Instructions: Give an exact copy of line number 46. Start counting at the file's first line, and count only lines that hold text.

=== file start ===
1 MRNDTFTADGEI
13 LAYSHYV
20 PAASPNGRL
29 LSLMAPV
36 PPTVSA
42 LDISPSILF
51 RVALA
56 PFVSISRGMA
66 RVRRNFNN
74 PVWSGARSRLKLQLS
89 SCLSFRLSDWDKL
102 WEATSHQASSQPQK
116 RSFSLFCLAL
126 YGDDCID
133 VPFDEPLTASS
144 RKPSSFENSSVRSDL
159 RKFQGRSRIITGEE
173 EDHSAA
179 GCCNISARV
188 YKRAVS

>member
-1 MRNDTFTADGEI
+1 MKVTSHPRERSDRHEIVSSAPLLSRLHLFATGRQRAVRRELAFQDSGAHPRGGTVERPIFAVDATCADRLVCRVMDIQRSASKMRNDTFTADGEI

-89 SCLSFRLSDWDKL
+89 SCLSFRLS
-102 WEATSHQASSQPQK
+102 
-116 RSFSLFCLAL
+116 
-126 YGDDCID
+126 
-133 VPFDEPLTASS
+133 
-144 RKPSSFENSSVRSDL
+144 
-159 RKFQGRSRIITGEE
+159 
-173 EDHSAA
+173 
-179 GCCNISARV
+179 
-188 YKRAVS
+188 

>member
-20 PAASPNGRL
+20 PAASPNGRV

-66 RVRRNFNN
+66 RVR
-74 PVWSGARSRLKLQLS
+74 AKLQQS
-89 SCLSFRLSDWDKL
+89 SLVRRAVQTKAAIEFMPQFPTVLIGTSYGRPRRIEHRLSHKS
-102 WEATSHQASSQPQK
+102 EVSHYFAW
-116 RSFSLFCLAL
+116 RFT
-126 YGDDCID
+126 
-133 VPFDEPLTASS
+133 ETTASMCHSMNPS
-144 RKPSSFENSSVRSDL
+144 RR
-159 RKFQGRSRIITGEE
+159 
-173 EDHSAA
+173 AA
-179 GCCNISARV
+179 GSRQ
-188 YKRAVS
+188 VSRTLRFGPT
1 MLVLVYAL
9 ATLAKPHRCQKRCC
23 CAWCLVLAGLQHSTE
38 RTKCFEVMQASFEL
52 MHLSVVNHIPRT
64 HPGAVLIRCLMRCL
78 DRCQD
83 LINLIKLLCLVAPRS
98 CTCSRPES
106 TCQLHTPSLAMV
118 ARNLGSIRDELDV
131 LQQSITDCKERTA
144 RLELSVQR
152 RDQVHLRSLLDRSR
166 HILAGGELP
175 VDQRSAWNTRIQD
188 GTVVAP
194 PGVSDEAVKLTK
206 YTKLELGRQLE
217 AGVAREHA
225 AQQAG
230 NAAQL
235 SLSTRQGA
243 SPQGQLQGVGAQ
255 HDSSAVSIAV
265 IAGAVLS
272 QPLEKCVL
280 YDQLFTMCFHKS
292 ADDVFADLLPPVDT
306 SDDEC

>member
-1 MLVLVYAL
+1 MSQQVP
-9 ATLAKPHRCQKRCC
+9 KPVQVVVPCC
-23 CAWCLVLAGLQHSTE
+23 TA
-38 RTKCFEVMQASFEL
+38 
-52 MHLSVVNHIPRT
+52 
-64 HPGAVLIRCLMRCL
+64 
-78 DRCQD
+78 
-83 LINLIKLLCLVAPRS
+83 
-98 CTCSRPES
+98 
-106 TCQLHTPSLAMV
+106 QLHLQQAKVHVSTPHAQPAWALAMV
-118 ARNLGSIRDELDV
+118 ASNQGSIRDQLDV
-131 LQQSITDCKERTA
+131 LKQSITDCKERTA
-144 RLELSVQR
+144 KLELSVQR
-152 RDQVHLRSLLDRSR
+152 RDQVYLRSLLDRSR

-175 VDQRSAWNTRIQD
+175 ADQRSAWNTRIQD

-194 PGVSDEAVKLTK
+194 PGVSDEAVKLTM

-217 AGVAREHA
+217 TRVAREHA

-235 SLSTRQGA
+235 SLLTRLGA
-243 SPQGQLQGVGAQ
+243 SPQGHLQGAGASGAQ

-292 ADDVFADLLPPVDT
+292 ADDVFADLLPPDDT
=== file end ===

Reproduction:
+20 PAASPNGRV